San Diego Bans the Foam!

Days until Council Meeting:





The evidence is overwhelmingly clear: phasing out single use plastics improves our personal well-being, environment,
wildlife, and economy.

It is time for San Diego to join 116 other California jurisdictions who have banned expanded polystyrene
(EPS; e.g.,“Styrofoam®”), one of the most harmful plastics.

Tell
Mayor Kevin Faulconer and the
San Diego City Council that you want a comprehensive ordinance banning the consumption of expanded
polystyrene (EPS; e.g.,“Styrofoam®”) food containers, and other disposable polystyrene and polypropylene
products such as utensils, and straws.

Sign the action alert to encourage the City of San Diego to protect our environment, ocean and health
by joining cities across the nation in banning these harmful pollutants.

Sign the Action Alert now!

Supported by:

List the orgs here

The Plastics Problem in San Diego



Facts about Expanded Polystyrene (EPS)

  • Styrofoam (trademark Dow Chemical) is probably the most common EPS product you know.
  • EPS "photodegrades", which means it breaks down into smaller pieces, but it never disappears from this
    Earth.
  • EPS is one of the most common debris on our beaches. In San Diego alone, local volunteers have picked
    up 16,000+ pieces of EPS from weekend beach cleanups alone. Over 90% of ocean debris is made of plastic.
  • EPS leeches styrene into your food. Styrene is an endocrine disruptor and can cause reproductive and
    developmental problems; it is found in nearly all human tissue samples.
  • San Diego's Styrofoam "recycling program" ships all relevant waste to Corona, CA, where recycling rates
    are comparable to the national average of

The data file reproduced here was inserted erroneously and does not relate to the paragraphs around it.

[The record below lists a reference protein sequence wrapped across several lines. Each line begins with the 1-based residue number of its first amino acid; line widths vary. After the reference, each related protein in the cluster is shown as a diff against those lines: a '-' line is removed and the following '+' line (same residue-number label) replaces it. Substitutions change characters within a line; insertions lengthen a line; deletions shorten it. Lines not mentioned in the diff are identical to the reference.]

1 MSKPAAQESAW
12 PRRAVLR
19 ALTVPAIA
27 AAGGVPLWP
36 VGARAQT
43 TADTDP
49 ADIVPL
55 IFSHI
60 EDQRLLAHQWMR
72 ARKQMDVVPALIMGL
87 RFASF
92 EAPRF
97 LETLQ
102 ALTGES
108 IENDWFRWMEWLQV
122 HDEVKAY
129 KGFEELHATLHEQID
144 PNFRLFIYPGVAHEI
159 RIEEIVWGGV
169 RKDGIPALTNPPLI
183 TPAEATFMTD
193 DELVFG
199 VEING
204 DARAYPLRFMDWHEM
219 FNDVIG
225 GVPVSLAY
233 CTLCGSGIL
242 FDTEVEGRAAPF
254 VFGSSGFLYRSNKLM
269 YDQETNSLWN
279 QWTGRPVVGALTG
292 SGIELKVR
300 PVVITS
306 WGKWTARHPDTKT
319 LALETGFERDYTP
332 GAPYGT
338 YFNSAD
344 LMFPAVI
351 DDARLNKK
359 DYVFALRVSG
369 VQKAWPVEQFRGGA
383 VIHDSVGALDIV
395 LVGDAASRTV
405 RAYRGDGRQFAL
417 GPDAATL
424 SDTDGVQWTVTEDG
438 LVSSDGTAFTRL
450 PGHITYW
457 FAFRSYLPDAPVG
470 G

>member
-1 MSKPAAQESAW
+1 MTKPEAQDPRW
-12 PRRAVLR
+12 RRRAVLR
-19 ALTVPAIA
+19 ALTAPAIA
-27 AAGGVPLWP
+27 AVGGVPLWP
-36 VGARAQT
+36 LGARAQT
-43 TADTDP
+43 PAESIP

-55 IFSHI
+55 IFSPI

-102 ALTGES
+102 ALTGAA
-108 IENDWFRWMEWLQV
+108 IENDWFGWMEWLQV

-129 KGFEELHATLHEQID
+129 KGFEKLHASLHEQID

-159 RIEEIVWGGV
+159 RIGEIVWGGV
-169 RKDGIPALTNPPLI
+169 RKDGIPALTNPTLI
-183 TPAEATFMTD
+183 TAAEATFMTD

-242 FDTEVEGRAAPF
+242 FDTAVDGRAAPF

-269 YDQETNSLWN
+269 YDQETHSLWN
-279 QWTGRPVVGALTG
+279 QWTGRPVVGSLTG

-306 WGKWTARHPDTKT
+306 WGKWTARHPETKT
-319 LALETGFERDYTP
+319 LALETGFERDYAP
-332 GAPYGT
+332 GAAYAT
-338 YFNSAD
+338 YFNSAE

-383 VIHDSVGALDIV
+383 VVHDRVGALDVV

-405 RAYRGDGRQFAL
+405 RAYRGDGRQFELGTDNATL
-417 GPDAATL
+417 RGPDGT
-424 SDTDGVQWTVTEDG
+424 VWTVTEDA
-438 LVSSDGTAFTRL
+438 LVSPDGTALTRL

less than 1%, which means 99% of your Styrofoam will just go to the landfill.

Facts about Polypropylene (PP)

  • Your plastic utensils are probably made of PP (#5 plastic).
  • Technically, it is recyclable, but San Diego's recycling center, EDCO, has confirmed that it
    does not recycle your plastic utensils made of polypropylene. It goes into the landfill.
  • Plastics will continue breaking down to microscopic sizes, where it acts as a sponge for toxic chemicals,
    which then end up in
    our food chain. The average shellfish consumer will ingest more than 6000 microplastics per
    year.
  • Marine animals, including birds and turtles, die from eating plastics that they believe to be food.

The Proposed Solution in City Council

The proposal, called the Single Use Plastics Reduction Ordinance, is composed of two simple rules:

DID YOU KNOW?



Act now.

Join the race.

It is estimated that plastics will outnumber fish in our ocean by 2050. We have to act quickly to make sure
this doesn't become reality, and we can start right here in San Diego.

Individuals

San Diego residents can make a big difference by signing the Action Alert. It takes 30 seconds to
complete, but it sends an email to ALL San Diego Council Members and Mayor Faulconer himself.
Flood their inboxes. Let them know this matters to you.

Sign the Action Alert

Businesses

San Diego businesses can play a pivotal role in influencing the City Council vote. If you own a restaurant,
sign our Restaurant Sign On Letter to let them know your business is on board with the ban. If
you're already EPS-free, let them know your business practices are responsible and resilient.

Business Sign On Letter